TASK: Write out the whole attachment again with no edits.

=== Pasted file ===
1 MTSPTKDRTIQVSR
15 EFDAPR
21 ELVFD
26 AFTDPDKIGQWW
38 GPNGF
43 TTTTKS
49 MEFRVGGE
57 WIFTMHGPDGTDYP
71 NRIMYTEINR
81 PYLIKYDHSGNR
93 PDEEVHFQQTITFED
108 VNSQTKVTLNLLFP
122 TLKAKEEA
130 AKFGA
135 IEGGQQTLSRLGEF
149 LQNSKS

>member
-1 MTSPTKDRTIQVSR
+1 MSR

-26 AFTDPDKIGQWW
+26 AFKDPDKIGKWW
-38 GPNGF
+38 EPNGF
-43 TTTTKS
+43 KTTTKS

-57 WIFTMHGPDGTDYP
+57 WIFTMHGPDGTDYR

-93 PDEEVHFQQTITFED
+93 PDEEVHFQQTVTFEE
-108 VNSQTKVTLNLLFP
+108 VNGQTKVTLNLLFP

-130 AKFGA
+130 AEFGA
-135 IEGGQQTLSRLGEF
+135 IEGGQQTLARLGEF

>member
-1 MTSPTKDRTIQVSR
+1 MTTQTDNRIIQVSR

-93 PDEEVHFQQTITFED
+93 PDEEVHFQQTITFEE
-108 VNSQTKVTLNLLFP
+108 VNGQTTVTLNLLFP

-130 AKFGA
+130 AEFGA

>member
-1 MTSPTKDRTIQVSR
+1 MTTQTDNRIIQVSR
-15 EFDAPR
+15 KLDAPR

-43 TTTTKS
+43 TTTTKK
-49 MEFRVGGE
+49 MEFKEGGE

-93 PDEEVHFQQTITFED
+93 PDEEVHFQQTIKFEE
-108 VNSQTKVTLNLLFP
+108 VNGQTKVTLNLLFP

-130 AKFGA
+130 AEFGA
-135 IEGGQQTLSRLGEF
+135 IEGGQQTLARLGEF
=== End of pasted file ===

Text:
1 MTSPTKDRTIQVSR
15 EFDAPR
21 ELVFD
26 AFTDPDKIGQWW
38 GPNGF
43 TTTTKS
49 MEFRVGGE
57 WIFTMHGPDGTDYP
71 NRIMYTEINR
81 PYLIKYDHSGNR
93 PDEEVHFQQTITFED
108 VNSQTKVTLNLLFP
122 TLKAKEEA
130 AKFGA
135 IEGGQQTLSRLGEF
149 LQNSKS

>member
-1 MTSPTKDRTIQVSR
+1 MSR

-26 AFTDPDKIGQWW
+26 AFKDPDKIGKWW
-38 GPNGF
+38 EPNGF
-43 TTTTKS
+43 KTTTKS

-57 WIFTMHGPDGTDYP
+57 WIFTMHGPDGTDYR

-93 PDEEVHFQQTITFED
+93 PDEEVHFQQTVTFEE
-108 VNSQTKVTLNLLFP
+108 VNGQTKVTLNLLFP

-130 AKFGA
+130 AEFGA
-135 IEGGQQTLSRLGEF
+135 IEGGQQTLARLGEF

>member
-1 MTSPTKDRTIQVSR
+1 MTTQTDNRIIQVSR

-93 PDEEVHFQQTITFED
+93 PDEEVHFQQTITFEE
-108 VNSQTKVTLNLLFP
+108 VNGQTTVTLNLLFP

-130 AKFGA
+130 AEFGA

>member
-1 MTSPTKDRTIQVSR
+1 MTTQTDNRIIQVSR
-15 EFDAPR
+15 KLDAPR

-43 TTTTKS
+43 TTTTKK
-49 MEFRVGGE
+49 MEFKEGGE

-93 PDEEVHFQQTITFED
+93 PDEEVHFQQTIKFEE
-108 VNSQTKVTLNLLFP
+108 VNGQTKVTLNLLFP

-130 AKFGA
+130 AEFGA
-135 IEGGQQTLSRLGEF
+135 IEGGQQTLARLGEF